The Japanese Table
Complex and Savory: Umamiby Takashi Yamamoto
In this final installment in our series on the five internationally recognized flavors— sweet, salty, sour, bitter and umami—we take a closer look at umami, arguably the most complex of these, and certainly the one which is most definitive of Japanese cuisine.
The majority of dishes in Japanese cooking are based on dashi, soup stock made from konbu (dried kelp), katsuobushi (dried bonito flakes), niboshi (dried sardines) and hoshi-shiitake (dried shiitake mushrooms), and flavored with soy sauce, miso and other seasonings. Japan's tradition of making soups based on the subtle flavors of these ingredients goes back more than half a millennium, and it is these ingredients that are at the heart of umami.
The Discovery of Umami
About 100 years ago, scientists discovered that the subtle flavor of stock made with konbu derives from an amino acid called glutamine. This flavor was given the Japanese term umami, meaning "savory." Later, it was found that the essence of the flavor of katsuobushi is inosinate and that of dried shiitake is guanylate, both nucleic acids. In 1985, an international symposium on umami was held where scientific evidence was presented demonstrating that umami was the fifth basic taste, along with sweet, sour, bitter and salty. It was at this event that the Japanese word umami was accepted into the international vocabulary of taste. The taste buds that detect umami are found at the back of the tongue.
Katsuobushi and Dashi Stock
The custom of using thin shavings of katsuobushi is unique to Japan. Dried katsuobushi, made from cuts of bonito meat, is one of the hardest foods in the world. Its flavor is well-preserved within its hardened blocks and can be maintained for a very long time. Dashi made with katsuobushi flakes is made up of more than 40 nutrients, including inosinate, glutamin, peptides, sugar and organic acids. A high peptide content is said to give body or depth to a soup. The nutrients of all these ingredients are more soluble in soft water than in hard water. Dashi is therefore a complex blend of individual flavors including umami, saltiness, sourness and bitterness, and it is this intermingling that brings out its unique depth and mellowness.
Most Japanese restaurants use broths called ichiban (first) dashi or niban (second) dashi made from konbu and the dried shavings of either bonito or tuna. The konbu is steeped for 30-60 minutes in a pot of water, after which it is placed over high heat and then removed just before the water comes to a boil. Katsuobushi flakes are added immediately after turning off the heat and the liquid promptly strained.
This is ichiban dashi: the glutamin of the konbu and the inosinate of the katsuobushi combine to strengthen the umami seven to eight times, creating a fine, aromatic soup without discordant flavors. With the addition of light color soy sauce, salt and sake, ichiban dashi is used to make clear soups; seasoned with soy sauce and other ingredients, it is the basis for chawan-mushi custard and dashimaki-tamago, layered dashi omelet, as well as for dipping sauce for soba noodles.
Niban dashi is made using the same konbu and katsuobushi that were removed in making ichiban dashi. Placed in water and brought to a boil, this stock is simmered for 10 minutes, then the liquid is strained. This broth possesses ample umami drawn from the essences and amino acids remaining in the ingredients, but the aromas of the konbu and katsuobushi themselves become much stronger, so this dashi is more suitable for strongly flavored dishes such as miso soup, simmered vegetables and udon soup.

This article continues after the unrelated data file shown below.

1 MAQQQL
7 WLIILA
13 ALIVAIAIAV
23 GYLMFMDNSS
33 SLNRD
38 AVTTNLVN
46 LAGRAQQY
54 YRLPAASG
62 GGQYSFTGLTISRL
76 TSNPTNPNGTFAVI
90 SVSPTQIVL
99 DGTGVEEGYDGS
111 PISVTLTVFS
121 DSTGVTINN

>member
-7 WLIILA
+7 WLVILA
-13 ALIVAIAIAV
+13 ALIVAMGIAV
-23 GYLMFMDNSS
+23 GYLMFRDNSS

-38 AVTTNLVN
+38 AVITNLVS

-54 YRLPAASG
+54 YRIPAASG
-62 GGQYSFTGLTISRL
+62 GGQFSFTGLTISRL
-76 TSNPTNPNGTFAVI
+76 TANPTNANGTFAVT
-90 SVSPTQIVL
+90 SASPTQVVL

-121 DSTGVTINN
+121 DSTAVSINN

The flavor of these dashi soup stocks is enhanced further by adding soy sauce. The salt element in the soy sauce strengthens the umami taste. Standard examples of dishes made with stock seasoned with soy sauce are kabocha no fukumeni (simmered Japanese pumpkin), chikuzen ni (boiled chicken with vegetables) and niku-jaga (simmered meat and potatoes).
Soup stock can also be made using niboshi or dried boiled fish. Niboshi are made by washing small fish, boiling them in salt water of about the same salinity as sea water and then drying them. Compared to katsuobushi, broth made with niboshi has a fishier flavor. The most popular type of niboshi are katakuchi-iwashi (anchovy), which are high in fat. Dashi made with these has a pronounced aroma of fish, and is commonly used for noodle broth and miso soup broth. Niboshi are not used solely to make broth, but are always used as an additional ingredient to augment the flavors of konbu and katsuobushi.
In Japan's Buddhist-inspired shojin ryori (vegetarian cuisine), stock is made mainly from konbu, but other ingredients include dried shiitake mushrooms or soybeans, dried gourd rind or the dried peels of vegetables. The dashi made from these ingredients is much thinner than that made from katsuobushi, so rather than using just a single ingredient, a number of them are boiled together to create a complex umami.
Some experts believe that dashi made with katsuobushi fights fatigue and stress. Certainly, given its capacity to bring out the inherent flavor of ingredients, dashi has many healthy merits in contrast to high-calorie flavorings such as butter and cream, and for this reason, dishes that reveal Japan's traditional and delicious umami are becoming more popular in the West.
Takashi Yamamoto was born in Fukui Prefecture in 1944. He graduated from the Osaka University School of Dentistry. He taught at the Faculty of Dentistry at the university from 1972 -1991. Since April 1991 he has held a professorship at the Faculty of Human Sciences there. A specialist in brain science and the physiology of taste, Dr. Yamamoto is currently engaged in research on the mechanisms of taste and eating preferences.